Tuesday, 16 October 2012


Sunday October 14th

Another restful day today, so an opportunity to tell you about the Tanzanian way of addressing people.  I knew from my time in Dar as Salaam last year with Cliff and Jane that if you wanted to catch the ear of a waiter or waitress you called kaka (brother) or dada (sister), but I didn't realise how ingrained the family terms are into the culture.  I found out the first week when I asked Eva if she had cleaned my room and she replied that her sister had done it.  I won’t bore you with the confusing conversation we had until eventually I established that Vicky is not her real sister but a good friend can be referred to as sister.  I suppose in the same way that brother can sometimes be used by Brits of Afro/Caribbean origins.  In Tanzania it is really used extensively and gives a whole new meaning to the term ‘extended family’. 

Right; I understood.  The problem now was what was I to be?  I felt a little old to be calling the youngsters dada and kaka so looked at the possibilities.  If I was the father of our little family I could be the ‘baba’, but for obvious reasons this did not appeal, so I looked at the alternatives. I looked in my dictionary and found that the Swahili for grandfather is ‘babu’ and that seemed to fit the bill, so now, to all and kind, let me introduce Babu.  It comes into a lot of conversations.  If a stranger greets me, on my way to school, with ‘habari’ I can give the classic reply ‘nzuri’  and then qualify this by pointing up THE HILL shaking my head sadly and saying ‘Babu’.  It’s amazing how quickly it caught on and how many friendly waves and shouts of ‘babu’ I receive as I cycle along .  At least that is what I think they are shouting and I hope my poor hearing has not missed the presence of a final ‘n’.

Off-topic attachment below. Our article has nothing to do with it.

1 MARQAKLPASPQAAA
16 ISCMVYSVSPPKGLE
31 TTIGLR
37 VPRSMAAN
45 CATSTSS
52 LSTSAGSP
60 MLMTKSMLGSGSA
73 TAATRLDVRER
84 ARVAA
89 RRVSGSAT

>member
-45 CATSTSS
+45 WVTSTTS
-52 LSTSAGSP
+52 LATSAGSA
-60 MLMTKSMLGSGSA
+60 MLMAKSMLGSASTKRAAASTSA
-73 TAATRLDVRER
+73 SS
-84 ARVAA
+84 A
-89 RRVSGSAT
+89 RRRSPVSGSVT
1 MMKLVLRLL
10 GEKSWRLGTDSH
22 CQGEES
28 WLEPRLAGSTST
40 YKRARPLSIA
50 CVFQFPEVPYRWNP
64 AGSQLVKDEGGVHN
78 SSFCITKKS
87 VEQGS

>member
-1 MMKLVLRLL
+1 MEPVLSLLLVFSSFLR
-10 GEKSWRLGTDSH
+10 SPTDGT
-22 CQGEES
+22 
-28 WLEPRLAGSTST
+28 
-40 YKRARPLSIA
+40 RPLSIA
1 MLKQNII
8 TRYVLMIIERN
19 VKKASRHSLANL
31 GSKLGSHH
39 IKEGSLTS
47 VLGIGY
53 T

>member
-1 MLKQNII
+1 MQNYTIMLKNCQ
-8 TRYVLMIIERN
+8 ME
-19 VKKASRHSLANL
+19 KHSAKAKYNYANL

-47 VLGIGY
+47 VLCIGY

I finished what work had accumulated this morning and as it was approaching low tide decided to have a walk on the beach.  As I said in an earlier blog the YMCA is a public right of way to the beach for the fishermen and by this I don’t mean the sailors of dhows I mean the fishermen who work from the shore.  The coast here has a very gentle slope.  You can see from the picture below that is taken some time before low tide that the high tide mark, that can be seen where the sand changes colour just before the tree line, is not much higher. 

By going at low tide it is possible to walk another 200m out to sea without being out of your depth and this encourages two kinds of fishermen.  There are the ones who come in pairs, both walk out to their depth and stretching a net between them, trawl back to the shore, and there are the lobster fishermen, like the one below, that peg their home made baskets out at one low tide and collect them at the next.  This gentleman was quite proud to display his catch. of king prawns.

I’ve shown you the lounge/TV veranda and in the evening there are usually a few people around having a drink or simply watching TV and the local game of skill appears to be ‘draughtsi’ so last night I thought I would chance my hand against Deo.  One problem to start was that nobody had told me the rules are different.  They start off the same.  You move the same; you capture the same (and you must capture if possible); but as soon as you get a draughti to the other side and it becomes a queeni it is a whole new ball-game.  The queen can move diagonally all the way across the board if you want and can jump anything on its diagonal.  I’m glad we weren’t playing for money.  Yet another thing to try to master over the next two months.


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